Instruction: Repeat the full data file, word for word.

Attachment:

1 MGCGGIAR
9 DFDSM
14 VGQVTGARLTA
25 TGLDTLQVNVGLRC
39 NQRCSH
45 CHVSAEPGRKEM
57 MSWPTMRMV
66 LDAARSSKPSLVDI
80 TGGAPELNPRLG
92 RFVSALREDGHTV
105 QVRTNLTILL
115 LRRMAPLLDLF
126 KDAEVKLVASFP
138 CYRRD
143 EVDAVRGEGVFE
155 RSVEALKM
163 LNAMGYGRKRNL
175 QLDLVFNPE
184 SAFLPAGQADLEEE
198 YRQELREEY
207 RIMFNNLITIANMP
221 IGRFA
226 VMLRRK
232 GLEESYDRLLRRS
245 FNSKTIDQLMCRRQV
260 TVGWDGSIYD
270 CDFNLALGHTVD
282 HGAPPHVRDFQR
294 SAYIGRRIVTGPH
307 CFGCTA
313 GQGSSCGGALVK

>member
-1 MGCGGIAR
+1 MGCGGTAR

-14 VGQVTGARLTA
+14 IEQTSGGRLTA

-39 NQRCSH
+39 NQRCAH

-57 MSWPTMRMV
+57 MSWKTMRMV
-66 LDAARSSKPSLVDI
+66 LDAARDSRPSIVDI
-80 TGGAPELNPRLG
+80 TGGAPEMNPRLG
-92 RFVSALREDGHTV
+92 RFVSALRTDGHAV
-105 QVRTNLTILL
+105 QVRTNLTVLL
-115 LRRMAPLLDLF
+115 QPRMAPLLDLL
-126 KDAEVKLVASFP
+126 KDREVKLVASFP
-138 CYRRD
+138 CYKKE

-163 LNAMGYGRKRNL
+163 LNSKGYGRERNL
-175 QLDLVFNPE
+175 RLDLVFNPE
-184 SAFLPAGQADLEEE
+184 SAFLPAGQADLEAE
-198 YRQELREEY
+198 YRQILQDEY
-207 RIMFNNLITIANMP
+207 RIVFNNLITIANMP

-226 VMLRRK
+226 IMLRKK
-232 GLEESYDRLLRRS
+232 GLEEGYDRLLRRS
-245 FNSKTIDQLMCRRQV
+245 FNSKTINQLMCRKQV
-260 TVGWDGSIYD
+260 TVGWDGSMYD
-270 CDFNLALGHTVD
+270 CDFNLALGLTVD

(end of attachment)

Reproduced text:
1 MGCGGIAR
9 DFDSM
14 VGQVTGARLTA
25 TGLDTLQVNVGLRC
39 NQRCSH
45 CHVSAEPGRKEM
57 MSWPTMRMV
66 LDAARSSKPSLVDI
80 TGGAPELNPRLG
92 RFVSALREDGHTV
105 QVRTNLTILL
115 LRRMAPLLDLF
126 KDAEVKLVASFP
138 CYRRD
143 EVDAVRGEGVFE
155 RSVEALKM
163 LNAMGYGRKRNL
175 QLDLVFNPE
184 SAFLPAGQADLEEE
198 YRQELREEY
207 RIMFNNLITIANMP
221 IGRFA
226 VMLRRK
232 GLEESYDRLLRRS
245 FNSKTIDQLMCRRQV
260 TVGWDGSIYD
270 CDFNLALGHTVD
282 HGAPPHVRDFQR
294 SAYIGRRIVTGPH
307 CFGCTA
313 GQGSSCGGALVK

>member
-1 MGCGGIAR
+1 MGCGGTAR

-14 VGQVTGARLTA
+14 IEQTSGGRLTA

-39 NQRCSH
+39 NQRCAH

-57 MSWPTMRMV
+57 MSWKTMRMV
-66 LDAARSSKPSLVDI
+66 LDAARDSRPSIVDI
-80 TGGAPELNPRLG
+80 TGGAPEMNPRLG
-92 RFVSALREDGHTV
+92 RFVSALRTDGHAV
-105 QVRTNLTILL
+105 QVRTNLTVLL
-115 LRRMAPLLDLF
+115 QPRMAPLLDLL
-126 KDAEVKLVASFP
+126 KDREVKLVASFP
-138 CYRRD
+138 CYKKE

-163 LNAMGYGRKRNL
+163 LNSKGYGRERNL
-175 QLDLVFNPE
+175 RLDLVFNPE
-184 SAFLPAGQADLEEE
+184 SAFLPAGQADLEAE
-198 YRQELREEY
+198 YRQILQDEY
-207 RIMFNNLITIANMP
+207 RIVFNNLITIANMP

-226 VMLRRK
+226 IMLRKK
-232 GLEESYDRLLRRS
+232 GLEEGYDRLLRRS
-245 FNSKTIDQLMCRRQV
+245 FNSKTINQLMCRKQV
-260 TVGWDGSIYD
+260 TVGWDGSMYD
-270 CDFNLALGHTVD
+270 CDFNLALGLTVD